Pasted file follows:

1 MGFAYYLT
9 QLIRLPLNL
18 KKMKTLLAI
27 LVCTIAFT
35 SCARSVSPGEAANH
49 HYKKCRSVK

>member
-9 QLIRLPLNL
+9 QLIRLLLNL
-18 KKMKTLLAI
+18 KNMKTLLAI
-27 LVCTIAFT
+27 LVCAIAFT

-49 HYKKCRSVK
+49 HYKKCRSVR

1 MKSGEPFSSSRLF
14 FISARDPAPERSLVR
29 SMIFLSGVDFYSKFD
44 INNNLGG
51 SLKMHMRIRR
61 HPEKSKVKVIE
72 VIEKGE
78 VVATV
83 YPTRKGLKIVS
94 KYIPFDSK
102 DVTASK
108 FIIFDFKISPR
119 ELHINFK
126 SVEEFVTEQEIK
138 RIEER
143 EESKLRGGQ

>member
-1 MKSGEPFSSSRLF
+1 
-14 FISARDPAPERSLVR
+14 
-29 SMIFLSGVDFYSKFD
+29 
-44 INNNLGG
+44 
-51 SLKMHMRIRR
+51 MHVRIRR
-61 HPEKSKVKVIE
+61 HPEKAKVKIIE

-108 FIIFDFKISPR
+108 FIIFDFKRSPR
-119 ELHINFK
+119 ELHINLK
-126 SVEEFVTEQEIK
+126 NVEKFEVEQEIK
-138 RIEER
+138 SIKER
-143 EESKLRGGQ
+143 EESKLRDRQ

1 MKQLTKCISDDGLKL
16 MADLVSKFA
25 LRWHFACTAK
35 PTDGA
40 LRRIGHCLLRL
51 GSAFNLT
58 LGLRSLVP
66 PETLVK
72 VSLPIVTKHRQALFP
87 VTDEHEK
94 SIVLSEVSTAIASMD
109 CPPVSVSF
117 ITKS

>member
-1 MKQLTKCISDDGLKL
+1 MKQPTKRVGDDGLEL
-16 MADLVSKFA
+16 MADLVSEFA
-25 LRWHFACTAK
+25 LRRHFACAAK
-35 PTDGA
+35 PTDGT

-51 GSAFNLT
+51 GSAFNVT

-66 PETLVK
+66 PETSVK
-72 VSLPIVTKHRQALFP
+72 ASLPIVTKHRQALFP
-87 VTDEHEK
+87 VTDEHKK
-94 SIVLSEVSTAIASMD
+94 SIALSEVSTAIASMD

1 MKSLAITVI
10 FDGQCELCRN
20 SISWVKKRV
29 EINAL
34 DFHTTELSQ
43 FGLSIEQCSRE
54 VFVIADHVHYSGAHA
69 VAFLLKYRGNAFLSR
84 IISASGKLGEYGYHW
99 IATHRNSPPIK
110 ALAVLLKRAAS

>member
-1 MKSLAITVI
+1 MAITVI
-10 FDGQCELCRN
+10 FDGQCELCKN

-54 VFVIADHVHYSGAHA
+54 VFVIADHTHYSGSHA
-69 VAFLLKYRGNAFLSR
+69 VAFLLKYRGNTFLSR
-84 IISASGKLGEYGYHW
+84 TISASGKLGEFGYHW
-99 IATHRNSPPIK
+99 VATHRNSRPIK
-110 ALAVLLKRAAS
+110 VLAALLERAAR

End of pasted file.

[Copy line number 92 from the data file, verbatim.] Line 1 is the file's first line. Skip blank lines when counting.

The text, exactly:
43 FGLSIEQCSRE